No Man’s Sky gives real thought to what it would be like to be marooned on an alien planet. What would it look like? How would it feel?
British indie developer Hello Games has created an algorithm-based universe containing a mind-boggling number of planets to explore, far more than will ever be seen by human eyes. My experience began on a real-life Arcadia, a yellow planet with a pleasant climate and breathable air, its ground covered with gently swaying grass, giant mantis-like creatures grazing its plains. It was every bit as impressive as the tantalising screenshots that have dropped from time to time over the last three years. But another players’ baptism of fire might involve cowering from the 90 degree midday sun on a barren, unforgiving lump of rock.
Whether you get the paradise or the hellscape is down to dumb luck. The only certainty is your character wakes up beside the smouldering remains of a wrecked space-ship on a planet unseen by anyone else. Shit. Better use your handy multi-tool to mine some stuff to fix things up.
And herein lies No Man’s Sky’s biggest flaw: mining for resources soon becomes crushingly dull. Beyond the spectacular vistas lies a simple resource management loop: mine, build, upgrade, repeat. This alone isn’t fatal: endless exploration with no focus would soon lose its lustre. But your ability to carry stuff is so overwhelmingly insufficient that it suffocates the sense of limitless possibility. There are mysterious items scattered about that you’re forced to abandon because you need zinc to build a new thingamabob for your space-ship. I spent the first two hours marvelling at the environment and the second two cursing my shallow pockets.
When you finally take off, the sense of wonder kicks back in: you roar into the sky, not a loading screen in sight, choosing which of the distant planets you feel like exploring next. My “home” star system also included an ice world, a toxic rock, and an aquatic realm teeming with bipedal chameleons.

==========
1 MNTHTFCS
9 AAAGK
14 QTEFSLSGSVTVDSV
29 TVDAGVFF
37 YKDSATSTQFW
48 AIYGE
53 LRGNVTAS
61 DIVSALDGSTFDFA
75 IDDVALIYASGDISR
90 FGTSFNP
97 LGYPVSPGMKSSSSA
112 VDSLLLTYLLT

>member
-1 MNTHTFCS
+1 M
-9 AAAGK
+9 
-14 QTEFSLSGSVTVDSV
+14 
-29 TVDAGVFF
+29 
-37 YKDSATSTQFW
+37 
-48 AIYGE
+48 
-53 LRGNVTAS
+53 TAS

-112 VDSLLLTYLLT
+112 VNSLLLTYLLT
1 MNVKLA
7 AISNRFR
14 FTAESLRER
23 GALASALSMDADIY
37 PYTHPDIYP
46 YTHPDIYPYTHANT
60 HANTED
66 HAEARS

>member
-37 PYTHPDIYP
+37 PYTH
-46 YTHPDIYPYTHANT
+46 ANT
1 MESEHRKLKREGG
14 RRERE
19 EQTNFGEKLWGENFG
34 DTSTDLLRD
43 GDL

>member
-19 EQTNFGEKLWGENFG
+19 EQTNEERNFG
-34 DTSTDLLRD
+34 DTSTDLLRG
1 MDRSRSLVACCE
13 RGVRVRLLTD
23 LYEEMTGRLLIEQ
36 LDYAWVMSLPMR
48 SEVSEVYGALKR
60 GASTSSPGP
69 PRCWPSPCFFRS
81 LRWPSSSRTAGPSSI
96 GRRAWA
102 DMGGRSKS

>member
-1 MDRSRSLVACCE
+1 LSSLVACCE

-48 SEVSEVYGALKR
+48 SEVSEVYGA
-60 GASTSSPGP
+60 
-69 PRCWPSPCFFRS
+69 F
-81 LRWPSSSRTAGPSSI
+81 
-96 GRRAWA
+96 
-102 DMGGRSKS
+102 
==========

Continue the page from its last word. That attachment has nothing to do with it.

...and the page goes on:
But the resource management soon creeps up again: there’s always more to mine to craft your next upgrade: a pulse-drive so you can get places quicker, a warp-drive to visit new parts of the galaxy. After about 10 hours I’d all but given up exploring planets on foot, instead cruising along in my ship looking for promising loot. Eventually I found an alien trading station fortuitously located in the middle of a solid-gold asteroid belt, and spent an hour mining enough to trade for a bigger ship, which recalled the nightmarish grind of games like Destiny.
A pre-release fear was that No Man’s Sky’s algorithm-based universe would soon start to repeat the same tired old landscapes, populated by variations on a dozen or so templated creatures, but each of the planets I’ve visited have felt distinct, with an impressive diversity of plant and animal life. At its best, the planet design is so seamless that it tricks you into assuming a degree of authorship that the algorithm can’t possibly provide. After finding an underwater monolith, for instance, I spotted a tunnel encrusted with glowing coral. There must be some treat hidden in there, right? But my exploration just took me to a watery grave: as in real life, you explore submerged caves at your peril.
It is disappointing, however, that every planet is already populated by hundreds of alien bases and buzzing “sentinel” drones, while each star system is already peopled by myriad traders and pirates, all of which detracts from the sense of virgin discovery.
There are relics of other civilisations littered across the universe, with a vague lore you can start to piece together adding to the feeling that this universe existed long before you crash-landed. You’re also silently guided by a mysterious force intent on taking you to the centre of the universe, a quasi-religious presence that hints at something profound lying at the end of your journey. You can ignore it, of course, but the quest to find new challenges will spur most players to take the bait.
If No Man’s Sky had landed without the years of anticipation, it would have been mind blowing. But hype can be a cruel mistress: she’s elusive when you need her most, and demands a heavy payment after she’s gone. This game is an incredible technical achievement, but it oscillates between moments of profound beauty and deep frustration. If you want to know what it would be like to be stranded in an alien galaxy, this is probably the closest you’re going to get.
First published in City A.M.